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Wednesday, June 25, 2003

Fragment
Quiet poet, your words are so softly written
On this lined white paper
It seems they could be breathed away.
William, how did you know your verse
Would be so lasting--the rhyme and the love
Still living in this slim red volume
Warm in my hands?
How quickly some words slip from us,
Whispers of life or love, hope or despair
Words that are here and gone, forever.
Yet what lives in these lines of his
That they seem etched in granite?
Are they full of Great Truths? Perhaps
Even the Meaning of Life? Or of Love?
Yet just read this, and know, that
Love lingers long when immortalized in words:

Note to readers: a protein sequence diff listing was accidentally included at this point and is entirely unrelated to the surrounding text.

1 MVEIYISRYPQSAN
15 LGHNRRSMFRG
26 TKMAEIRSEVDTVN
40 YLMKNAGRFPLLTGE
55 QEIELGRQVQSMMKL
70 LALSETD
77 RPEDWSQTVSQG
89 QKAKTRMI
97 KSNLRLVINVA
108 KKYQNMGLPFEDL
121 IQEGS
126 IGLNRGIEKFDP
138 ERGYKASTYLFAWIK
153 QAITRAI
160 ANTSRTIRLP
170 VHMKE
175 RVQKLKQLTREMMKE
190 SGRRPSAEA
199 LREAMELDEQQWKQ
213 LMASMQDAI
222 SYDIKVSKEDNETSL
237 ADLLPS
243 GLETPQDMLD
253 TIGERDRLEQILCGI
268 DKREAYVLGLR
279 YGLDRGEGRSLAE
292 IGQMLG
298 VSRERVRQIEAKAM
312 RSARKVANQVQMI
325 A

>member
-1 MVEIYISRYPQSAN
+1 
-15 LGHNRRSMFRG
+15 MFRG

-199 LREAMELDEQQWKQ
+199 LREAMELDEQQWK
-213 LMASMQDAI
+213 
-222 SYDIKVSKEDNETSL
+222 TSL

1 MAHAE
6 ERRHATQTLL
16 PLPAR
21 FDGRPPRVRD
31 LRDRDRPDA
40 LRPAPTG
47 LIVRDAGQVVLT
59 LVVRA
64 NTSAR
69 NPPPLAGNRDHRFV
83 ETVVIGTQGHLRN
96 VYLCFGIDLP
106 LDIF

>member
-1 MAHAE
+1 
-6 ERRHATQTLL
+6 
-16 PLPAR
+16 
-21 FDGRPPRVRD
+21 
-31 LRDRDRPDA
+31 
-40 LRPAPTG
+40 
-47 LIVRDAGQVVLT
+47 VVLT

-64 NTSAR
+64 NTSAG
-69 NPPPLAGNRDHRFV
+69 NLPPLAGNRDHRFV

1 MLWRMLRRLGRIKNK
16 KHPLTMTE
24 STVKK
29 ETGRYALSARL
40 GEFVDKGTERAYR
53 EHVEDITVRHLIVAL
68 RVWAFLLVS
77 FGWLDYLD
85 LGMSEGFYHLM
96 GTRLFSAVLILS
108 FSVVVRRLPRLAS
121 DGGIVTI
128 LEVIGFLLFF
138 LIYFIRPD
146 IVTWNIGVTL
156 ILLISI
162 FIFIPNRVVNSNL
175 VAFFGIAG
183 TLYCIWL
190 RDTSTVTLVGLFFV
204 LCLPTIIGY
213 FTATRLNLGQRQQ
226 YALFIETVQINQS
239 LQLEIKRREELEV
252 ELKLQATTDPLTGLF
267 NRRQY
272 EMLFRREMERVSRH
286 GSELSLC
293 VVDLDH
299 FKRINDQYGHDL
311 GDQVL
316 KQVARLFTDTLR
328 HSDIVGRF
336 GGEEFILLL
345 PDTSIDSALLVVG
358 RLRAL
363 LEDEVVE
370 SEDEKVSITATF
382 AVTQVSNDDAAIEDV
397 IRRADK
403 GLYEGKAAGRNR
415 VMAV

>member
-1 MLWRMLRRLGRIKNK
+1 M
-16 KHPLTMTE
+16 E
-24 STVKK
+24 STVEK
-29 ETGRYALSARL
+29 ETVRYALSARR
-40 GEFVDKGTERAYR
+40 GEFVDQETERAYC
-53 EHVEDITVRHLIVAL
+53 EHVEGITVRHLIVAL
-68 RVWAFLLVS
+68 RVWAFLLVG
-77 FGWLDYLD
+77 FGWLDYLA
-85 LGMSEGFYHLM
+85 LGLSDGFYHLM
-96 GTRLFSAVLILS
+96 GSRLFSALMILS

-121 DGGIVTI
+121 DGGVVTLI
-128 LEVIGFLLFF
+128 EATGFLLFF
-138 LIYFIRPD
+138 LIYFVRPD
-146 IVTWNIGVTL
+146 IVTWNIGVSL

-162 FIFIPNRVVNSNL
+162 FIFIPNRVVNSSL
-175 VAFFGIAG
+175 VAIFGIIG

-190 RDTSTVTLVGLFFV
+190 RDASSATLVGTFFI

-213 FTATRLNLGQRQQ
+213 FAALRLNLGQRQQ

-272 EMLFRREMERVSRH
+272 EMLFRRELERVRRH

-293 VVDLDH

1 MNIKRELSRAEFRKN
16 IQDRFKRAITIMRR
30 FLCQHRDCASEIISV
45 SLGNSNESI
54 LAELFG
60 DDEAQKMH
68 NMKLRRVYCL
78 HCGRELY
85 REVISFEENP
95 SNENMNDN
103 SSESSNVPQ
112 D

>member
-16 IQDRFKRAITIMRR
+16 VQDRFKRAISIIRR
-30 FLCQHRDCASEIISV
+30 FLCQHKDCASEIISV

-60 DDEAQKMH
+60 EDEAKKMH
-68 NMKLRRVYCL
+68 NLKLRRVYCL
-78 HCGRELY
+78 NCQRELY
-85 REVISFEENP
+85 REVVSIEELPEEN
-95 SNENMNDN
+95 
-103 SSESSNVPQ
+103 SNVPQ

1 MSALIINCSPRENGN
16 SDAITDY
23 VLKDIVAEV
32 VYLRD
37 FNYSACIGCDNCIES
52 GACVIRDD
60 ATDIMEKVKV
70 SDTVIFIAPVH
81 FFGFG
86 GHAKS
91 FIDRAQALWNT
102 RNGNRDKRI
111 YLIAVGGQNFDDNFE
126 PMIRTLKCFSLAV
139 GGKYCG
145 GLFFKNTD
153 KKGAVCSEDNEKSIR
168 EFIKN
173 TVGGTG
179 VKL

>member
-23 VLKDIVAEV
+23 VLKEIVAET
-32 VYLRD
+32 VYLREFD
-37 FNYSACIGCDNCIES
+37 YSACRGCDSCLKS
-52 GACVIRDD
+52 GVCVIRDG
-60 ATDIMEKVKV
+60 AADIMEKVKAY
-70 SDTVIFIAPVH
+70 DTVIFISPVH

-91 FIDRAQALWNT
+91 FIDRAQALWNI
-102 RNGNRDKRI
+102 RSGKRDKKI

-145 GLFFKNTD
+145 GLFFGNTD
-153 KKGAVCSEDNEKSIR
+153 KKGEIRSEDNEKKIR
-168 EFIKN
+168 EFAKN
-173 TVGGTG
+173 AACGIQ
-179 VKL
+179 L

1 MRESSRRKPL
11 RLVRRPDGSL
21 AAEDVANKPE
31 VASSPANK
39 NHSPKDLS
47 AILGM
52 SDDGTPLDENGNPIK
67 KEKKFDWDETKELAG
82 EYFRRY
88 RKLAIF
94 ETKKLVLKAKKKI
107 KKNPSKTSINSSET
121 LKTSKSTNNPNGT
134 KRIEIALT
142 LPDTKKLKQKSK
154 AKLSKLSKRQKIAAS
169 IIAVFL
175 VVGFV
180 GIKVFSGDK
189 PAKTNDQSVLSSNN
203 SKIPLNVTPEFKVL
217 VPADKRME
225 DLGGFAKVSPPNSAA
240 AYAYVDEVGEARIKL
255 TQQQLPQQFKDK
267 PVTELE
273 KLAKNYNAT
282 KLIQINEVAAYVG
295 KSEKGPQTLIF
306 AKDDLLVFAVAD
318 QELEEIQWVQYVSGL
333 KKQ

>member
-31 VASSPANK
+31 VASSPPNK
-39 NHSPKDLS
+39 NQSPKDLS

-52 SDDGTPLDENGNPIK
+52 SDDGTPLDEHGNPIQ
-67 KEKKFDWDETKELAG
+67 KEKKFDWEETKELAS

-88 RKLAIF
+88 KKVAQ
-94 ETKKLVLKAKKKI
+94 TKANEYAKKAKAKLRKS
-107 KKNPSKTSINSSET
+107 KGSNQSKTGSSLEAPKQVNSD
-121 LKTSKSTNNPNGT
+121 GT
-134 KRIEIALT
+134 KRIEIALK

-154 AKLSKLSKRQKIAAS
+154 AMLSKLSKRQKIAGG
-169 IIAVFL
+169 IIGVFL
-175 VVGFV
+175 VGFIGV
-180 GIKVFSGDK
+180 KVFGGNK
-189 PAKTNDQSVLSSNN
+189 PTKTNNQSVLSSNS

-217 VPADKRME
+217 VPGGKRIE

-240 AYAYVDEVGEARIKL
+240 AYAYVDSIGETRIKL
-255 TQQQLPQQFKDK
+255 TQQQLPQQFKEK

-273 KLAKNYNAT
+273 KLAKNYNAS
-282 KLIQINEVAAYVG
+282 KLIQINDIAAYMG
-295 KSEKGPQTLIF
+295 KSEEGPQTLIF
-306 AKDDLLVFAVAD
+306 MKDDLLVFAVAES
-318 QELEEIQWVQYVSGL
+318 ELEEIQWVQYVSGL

Sonnet LXXIII
That time of year thou mayst in me behold
When yellow leaves, or none, or few, do hang
Upon those boughs which shake against the cold,
Bare ruined choirs, where late the sweet birds sang.
In me thou see'st the twilight of such day
As after sunset fadeth in the west;
Which by and by black night doth take away,
Death's second self, that seals up all in rest.
In me thou see'st the glowing of such fire,
That on the ashes of his youth doth lie,
As the death-bed, whereon it must expire,
Consumed with that which it was nourish'd by.
This thou perceiv'st, which makes thy love more strong,
To love that well, which thou must leave ere long.

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